Research. At nine months, babies learn grammar from ‘the music of speech’


Published in Science Advances, the joint study between research teams at the universities of Padua and Barcelona, reveals how children are able to learn the grammar of language much earlier than previously thought: they do so by the prosodic cues of the language, often referred to as ‘the music of speech.’

Until now, researchers thought that children were only able to learn the relationships between distant words in sentences after the first year of age, that is, after they started speaking. A recent study entitled Prosodic cues enhance infants' sensitivity to nonadjacent regularities shows that children are able to learn these relationships as early as nine months.

The research, conducted by Ruth de Diego Balaguer and Ferran Pons of the Neuroscience Institute of the University of Barcelona, in collaboration with Anna Martinez Alvarez and Judit Gervain, of the University of Padua and the CNRS in Paris, shows brain sensitivity to these regularities at the age of 9 months. The publication suggests that children are able to solve this task mainly by listening very carefully to the speech rhythm and pitch. By observing and monitoring behavior measures and neural responses, the researchers noticed that when pronouncing nonadjacent dependent words with a higher pitch or marked intonation the children better understood the dependencies between them. To measure the responses non-invasively, researchers used near-infrared spectroscopy (NIRS), which analyzes how infrared light reflects based on oxygen changes in the bloodstream and as a respond to different experimental conditions.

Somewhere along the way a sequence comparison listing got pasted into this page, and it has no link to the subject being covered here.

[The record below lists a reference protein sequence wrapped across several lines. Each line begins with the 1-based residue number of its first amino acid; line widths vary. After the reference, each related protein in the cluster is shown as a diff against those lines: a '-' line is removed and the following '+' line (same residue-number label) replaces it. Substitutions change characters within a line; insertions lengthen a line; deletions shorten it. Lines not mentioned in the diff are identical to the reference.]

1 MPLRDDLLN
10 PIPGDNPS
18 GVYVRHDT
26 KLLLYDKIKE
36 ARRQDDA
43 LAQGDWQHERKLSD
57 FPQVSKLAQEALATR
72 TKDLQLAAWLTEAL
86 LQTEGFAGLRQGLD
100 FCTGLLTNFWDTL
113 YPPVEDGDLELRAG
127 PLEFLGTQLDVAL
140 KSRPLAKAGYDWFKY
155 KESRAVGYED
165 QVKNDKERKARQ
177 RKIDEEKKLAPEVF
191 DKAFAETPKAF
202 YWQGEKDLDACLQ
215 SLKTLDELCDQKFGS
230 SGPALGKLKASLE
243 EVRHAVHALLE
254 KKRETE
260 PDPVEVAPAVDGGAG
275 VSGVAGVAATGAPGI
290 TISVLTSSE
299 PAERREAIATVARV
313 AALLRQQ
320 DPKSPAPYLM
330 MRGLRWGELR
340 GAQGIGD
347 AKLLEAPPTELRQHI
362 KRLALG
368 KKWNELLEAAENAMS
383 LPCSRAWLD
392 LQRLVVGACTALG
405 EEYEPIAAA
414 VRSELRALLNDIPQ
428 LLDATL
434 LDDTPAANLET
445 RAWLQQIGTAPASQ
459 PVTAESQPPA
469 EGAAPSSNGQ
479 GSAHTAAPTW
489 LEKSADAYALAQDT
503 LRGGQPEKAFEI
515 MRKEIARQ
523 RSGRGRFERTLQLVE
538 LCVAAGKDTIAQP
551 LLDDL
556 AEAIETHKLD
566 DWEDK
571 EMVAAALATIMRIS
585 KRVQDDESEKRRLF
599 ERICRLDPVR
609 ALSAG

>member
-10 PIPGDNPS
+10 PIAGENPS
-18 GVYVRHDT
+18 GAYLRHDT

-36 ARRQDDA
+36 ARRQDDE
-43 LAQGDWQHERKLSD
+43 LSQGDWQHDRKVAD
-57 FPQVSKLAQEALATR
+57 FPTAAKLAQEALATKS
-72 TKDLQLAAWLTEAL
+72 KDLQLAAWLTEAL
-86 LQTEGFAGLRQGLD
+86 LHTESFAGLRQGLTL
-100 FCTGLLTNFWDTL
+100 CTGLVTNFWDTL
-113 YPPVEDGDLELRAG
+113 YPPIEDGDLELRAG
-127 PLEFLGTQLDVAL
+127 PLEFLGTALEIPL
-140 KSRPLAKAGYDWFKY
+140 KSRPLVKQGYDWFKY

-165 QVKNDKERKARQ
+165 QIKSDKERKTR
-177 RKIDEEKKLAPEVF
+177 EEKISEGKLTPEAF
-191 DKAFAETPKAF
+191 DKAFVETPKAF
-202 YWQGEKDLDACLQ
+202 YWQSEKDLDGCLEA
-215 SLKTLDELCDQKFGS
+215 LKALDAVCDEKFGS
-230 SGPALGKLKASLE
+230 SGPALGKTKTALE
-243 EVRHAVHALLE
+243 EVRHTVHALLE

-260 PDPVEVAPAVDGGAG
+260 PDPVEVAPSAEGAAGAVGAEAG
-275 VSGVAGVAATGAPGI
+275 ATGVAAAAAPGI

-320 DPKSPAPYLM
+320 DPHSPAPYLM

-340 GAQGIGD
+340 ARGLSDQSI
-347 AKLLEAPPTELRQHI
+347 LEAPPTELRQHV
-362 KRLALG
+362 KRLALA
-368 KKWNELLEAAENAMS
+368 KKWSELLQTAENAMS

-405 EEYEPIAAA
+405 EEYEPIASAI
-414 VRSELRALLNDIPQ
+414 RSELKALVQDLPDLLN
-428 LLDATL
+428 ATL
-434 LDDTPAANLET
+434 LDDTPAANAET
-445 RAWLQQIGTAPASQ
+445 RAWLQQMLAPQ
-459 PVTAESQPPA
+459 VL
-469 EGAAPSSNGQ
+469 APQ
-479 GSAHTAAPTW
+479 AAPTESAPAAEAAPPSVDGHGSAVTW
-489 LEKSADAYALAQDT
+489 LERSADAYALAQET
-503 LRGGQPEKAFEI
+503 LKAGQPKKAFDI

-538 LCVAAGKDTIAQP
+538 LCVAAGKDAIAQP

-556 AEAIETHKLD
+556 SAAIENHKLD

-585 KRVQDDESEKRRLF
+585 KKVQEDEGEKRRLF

When presenting the children with monotone language or flat pitch, their brains demonstrated a reduced level of nonadjacent dependency learning. However, when the same sentence was spoken in a higher pitched tone that highlighted related A and B syllables, the neural responses indicated that the children were able to learn the relative dependencies of words.

This selectivity of transposition of dependencies, through prosodic cues, allows young children to learn the language efficiently even before their first birthday as they are already equipped with powerful learning mechanisms at such an early age.

This study indicates that while rudimentary sensitivity to non-adjacent regularities may be present as early as 9 months, robust and reliable learning is only achievable at this age when melodic information is present that helps infants' brains detect constituent words with a non-adjacent dependency.